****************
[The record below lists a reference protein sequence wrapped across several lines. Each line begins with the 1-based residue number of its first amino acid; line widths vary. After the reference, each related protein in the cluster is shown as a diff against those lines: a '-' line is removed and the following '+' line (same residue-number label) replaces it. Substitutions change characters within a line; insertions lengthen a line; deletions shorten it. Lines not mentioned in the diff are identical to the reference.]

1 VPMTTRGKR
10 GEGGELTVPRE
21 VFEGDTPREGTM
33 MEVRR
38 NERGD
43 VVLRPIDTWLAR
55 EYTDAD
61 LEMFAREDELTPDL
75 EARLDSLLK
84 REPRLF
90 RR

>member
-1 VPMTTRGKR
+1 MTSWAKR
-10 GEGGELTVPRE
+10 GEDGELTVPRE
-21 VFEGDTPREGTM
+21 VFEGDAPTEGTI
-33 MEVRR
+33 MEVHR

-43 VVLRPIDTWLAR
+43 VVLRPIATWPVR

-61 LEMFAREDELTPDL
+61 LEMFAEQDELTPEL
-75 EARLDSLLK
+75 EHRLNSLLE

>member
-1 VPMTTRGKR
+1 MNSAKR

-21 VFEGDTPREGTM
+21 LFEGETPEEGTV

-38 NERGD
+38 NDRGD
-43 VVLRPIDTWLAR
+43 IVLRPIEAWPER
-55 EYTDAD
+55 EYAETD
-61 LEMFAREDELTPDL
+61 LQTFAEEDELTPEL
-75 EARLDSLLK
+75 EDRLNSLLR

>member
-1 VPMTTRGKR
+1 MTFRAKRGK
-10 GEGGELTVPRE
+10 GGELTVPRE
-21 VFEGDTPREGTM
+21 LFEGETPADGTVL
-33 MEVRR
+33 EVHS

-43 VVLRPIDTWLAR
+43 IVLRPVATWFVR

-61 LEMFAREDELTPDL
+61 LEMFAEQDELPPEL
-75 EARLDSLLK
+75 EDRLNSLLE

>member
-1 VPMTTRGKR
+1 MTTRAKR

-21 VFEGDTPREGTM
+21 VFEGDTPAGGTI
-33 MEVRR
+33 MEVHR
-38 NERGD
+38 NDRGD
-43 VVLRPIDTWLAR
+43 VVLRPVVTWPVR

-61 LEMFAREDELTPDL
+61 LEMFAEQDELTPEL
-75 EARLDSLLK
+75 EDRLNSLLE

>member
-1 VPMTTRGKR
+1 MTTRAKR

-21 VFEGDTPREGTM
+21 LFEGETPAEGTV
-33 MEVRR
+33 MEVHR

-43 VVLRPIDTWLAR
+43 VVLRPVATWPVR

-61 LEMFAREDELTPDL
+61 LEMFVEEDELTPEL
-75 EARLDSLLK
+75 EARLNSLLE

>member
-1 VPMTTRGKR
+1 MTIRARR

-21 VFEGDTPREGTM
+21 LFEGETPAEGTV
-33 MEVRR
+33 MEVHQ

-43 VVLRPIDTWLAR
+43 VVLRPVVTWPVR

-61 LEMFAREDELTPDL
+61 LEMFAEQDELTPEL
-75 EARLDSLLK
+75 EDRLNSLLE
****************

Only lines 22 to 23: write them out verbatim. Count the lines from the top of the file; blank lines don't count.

-43 VVLRPIDTWLAR
+43 VVLRPIATWPVR